THE EFFECTS OF ENVIRONMENTAL STRESSORS ON THE DYNAMICS
OF THREE FUNCTIONAL GROUPS OF ALGAE IN THALASSIA TESTUDINUM
HABITATS OF BISCAYNE BAY, FLORIDA: A MODELING APPROACH
Abstract of a dissertation at the University of Miami
Dissertation supervised by Professor Mark A. Harwell
No. of pages in text: 368
The effects of stressors related to canal discharges on near-shore, shallow-water tropical macroalgae occurring in Thalassia testudinum (turtlegrass) ecosystems were investigated. Three functional groups of macroalgae (drift algae, rhizophytic algae, and seagrass epiphytes) contribute to seagrass system structure and function. Drift algae and epiphytes have the potential to shade seagrasses under conditions of elevated water-column nutrients. Within
Biscayne Bay, seasonal and spatial changes in the macroalgal community may be related to canal discharges. Drift algae dominated in canal influenced sites, while rhizophytic algae were dominant in oceanic sites. Epiphytes were found in both conditions with filamentous species in canal sites, whereas calcareous forms dominated in oceanic sites.
The physiological responses by the macroalgae to environmental variables including light, temperature, salinity, nutrients, and hydrodynamic regime were investigated. Temperature was found to drive seasonal changes in abundance, whereas salinity and nutrients were important determinants of the spatial distribution of the three functional groups within the Bay. Low-salinity stress from canal discharges had a negative impact on growth, while nutrient addition (primarily ammonia-nitrogen) had a stimulating effect. Bay-wide tidal circulation patterns were found to affect the distribution of drift algae, with accumulation occurring along the mainland coastline, and removal of drift algae occurring in the high-flow conditions typical of the oceanic inlets.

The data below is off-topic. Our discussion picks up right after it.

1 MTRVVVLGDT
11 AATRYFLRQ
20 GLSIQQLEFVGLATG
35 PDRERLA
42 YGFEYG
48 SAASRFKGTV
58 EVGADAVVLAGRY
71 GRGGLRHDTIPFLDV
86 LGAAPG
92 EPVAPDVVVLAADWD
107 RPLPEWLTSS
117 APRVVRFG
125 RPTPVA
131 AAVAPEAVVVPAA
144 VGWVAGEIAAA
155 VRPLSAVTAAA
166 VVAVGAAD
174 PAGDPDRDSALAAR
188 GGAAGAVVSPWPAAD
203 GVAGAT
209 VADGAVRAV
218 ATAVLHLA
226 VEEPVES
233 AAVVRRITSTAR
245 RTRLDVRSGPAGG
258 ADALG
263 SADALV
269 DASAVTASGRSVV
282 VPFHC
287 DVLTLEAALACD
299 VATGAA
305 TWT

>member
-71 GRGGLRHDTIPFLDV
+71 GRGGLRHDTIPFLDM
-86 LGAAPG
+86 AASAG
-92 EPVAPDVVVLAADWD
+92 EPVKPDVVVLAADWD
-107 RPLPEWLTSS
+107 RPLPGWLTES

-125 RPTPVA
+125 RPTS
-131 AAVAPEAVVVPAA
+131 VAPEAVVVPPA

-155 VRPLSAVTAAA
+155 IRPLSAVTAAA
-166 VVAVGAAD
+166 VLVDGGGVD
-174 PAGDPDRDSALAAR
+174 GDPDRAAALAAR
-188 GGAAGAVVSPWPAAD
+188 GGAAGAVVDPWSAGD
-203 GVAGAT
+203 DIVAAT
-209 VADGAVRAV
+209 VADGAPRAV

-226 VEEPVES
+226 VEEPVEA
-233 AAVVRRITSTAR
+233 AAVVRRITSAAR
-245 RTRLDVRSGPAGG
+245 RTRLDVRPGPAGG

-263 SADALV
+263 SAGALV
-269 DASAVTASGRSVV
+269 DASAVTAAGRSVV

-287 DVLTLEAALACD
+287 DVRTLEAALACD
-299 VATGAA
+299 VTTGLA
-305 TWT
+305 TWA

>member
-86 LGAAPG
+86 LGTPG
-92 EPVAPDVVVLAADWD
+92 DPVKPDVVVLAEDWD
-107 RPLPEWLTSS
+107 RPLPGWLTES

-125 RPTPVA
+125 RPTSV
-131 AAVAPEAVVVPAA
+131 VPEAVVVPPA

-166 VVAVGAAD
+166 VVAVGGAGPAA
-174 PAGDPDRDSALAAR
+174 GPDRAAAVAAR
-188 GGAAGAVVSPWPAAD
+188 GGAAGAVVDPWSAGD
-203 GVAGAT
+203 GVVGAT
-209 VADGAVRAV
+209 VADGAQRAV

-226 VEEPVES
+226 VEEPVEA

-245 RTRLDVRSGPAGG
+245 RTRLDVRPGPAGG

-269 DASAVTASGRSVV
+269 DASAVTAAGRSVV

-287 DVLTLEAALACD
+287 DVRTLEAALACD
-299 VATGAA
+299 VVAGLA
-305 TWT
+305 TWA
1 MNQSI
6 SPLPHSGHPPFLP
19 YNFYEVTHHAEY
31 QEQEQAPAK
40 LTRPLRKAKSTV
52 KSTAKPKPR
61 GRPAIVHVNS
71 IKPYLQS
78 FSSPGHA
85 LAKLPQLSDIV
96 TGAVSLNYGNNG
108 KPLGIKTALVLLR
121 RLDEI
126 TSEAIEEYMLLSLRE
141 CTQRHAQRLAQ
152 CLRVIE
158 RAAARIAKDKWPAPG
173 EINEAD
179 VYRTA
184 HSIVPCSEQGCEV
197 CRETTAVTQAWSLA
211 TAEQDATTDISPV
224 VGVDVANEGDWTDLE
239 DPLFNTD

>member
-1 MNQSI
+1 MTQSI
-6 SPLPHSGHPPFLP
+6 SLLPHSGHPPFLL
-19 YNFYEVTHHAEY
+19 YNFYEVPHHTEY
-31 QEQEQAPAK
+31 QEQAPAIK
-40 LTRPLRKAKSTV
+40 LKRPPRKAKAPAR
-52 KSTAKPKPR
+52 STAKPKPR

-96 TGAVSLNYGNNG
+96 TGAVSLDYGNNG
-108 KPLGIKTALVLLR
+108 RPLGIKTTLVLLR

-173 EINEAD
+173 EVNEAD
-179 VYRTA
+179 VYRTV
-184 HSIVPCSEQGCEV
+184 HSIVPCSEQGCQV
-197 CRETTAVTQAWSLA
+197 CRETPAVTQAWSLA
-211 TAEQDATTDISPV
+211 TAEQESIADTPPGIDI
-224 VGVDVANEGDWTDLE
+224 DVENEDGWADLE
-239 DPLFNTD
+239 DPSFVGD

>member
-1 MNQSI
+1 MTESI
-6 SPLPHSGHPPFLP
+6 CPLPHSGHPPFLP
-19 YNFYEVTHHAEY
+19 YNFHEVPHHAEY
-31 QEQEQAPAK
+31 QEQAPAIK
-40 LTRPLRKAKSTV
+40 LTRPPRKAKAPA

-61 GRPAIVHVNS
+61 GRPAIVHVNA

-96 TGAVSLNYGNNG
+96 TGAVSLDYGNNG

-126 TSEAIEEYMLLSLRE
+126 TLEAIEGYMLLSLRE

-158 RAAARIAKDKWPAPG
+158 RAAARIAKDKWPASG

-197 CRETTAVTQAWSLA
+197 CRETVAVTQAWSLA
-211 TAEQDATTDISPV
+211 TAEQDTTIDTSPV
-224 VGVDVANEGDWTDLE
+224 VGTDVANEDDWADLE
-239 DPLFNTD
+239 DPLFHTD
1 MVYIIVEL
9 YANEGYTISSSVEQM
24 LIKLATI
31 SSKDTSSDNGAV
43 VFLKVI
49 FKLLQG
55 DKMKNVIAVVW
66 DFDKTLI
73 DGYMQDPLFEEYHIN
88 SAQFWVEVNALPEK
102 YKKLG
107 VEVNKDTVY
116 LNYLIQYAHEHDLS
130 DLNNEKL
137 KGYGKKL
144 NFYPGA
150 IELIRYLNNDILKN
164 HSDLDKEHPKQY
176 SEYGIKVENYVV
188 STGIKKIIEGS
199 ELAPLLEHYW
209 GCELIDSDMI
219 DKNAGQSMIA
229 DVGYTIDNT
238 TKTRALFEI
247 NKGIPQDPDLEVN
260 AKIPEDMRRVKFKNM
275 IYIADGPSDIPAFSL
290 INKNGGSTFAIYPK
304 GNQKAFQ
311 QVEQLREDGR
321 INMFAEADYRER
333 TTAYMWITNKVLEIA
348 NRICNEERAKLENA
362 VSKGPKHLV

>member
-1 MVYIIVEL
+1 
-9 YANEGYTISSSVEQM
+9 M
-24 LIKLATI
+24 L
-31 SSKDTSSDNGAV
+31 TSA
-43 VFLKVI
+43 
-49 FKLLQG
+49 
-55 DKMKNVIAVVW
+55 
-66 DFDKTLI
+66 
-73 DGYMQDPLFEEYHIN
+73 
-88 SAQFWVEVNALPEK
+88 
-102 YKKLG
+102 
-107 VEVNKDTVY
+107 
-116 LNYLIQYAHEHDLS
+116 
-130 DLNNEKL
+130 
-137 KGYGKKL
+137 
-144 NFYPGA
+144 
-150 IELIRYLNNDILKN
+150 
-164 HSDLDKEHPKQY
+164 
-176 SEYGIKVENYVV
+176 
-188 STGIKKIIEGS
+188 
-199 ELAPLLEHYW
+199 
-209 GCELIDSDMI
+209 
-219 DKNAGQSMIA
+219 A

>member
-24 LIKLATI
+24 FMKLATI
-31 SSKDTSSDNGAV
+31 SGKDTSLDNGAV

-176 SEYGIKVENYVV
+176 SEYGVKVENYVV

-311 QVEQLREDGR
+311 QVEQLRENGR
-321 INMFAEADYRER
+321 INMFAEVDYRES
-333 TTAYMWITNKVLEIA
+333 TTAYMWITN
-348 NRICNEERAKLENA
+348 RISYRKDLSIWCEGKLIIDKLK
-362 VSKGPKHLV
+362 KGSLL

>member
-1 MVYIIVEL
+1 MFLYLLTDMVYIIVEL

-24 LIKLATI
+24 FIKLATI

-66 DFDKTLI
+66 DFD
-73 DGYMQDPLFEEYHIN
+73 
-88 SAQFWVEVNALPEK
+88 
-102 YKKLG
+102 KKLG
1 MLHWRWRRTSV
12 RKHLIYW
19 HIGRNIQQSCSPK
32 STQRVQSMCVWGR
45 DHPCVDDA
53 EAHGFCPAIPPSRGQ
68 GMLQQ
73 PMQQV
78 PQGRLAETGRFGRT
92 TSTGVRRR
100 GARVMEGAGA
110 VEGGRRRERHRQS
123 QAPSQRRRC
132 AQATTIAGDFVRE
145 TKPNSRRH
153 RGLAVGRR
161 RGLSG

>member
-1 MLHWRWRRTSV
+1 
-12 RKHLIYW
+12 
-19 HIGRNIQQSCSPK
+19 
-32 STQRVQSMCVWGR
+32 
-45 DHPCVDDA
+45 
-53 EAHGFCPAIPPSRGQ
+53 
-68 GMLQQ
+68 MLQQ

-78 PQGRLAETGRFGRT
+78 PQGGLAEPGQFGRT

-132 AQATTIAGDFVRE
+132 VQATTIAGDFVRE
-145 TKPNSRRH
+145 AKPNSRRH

A simulation model of algal productivity was developed to augment a pre-existing primary production model for seagrass systems. The algal productivity models were modified and parameterized with data from field and experimental investigations in
Biscayne Bay, as well as from pre-existing literature data available for similar tropical seagrass systems. The models were validated for a select number of sites (canal, sheet-flow and oceanic) representing the range of environmental regimes present in Biscayne Bay. Predicted simulation results agreed closely with the observed field data for both drift and rhizophytic algae, but less so for the epiphytes. In canal-influenced portions of the Bay, rhizophytic algae had reduced biomass because of low-salinity stress, drift algae bloomed under favorable temperature conditions because of the high nitrogen loadings, and filamentous epiphytes were favored over calcareous forms.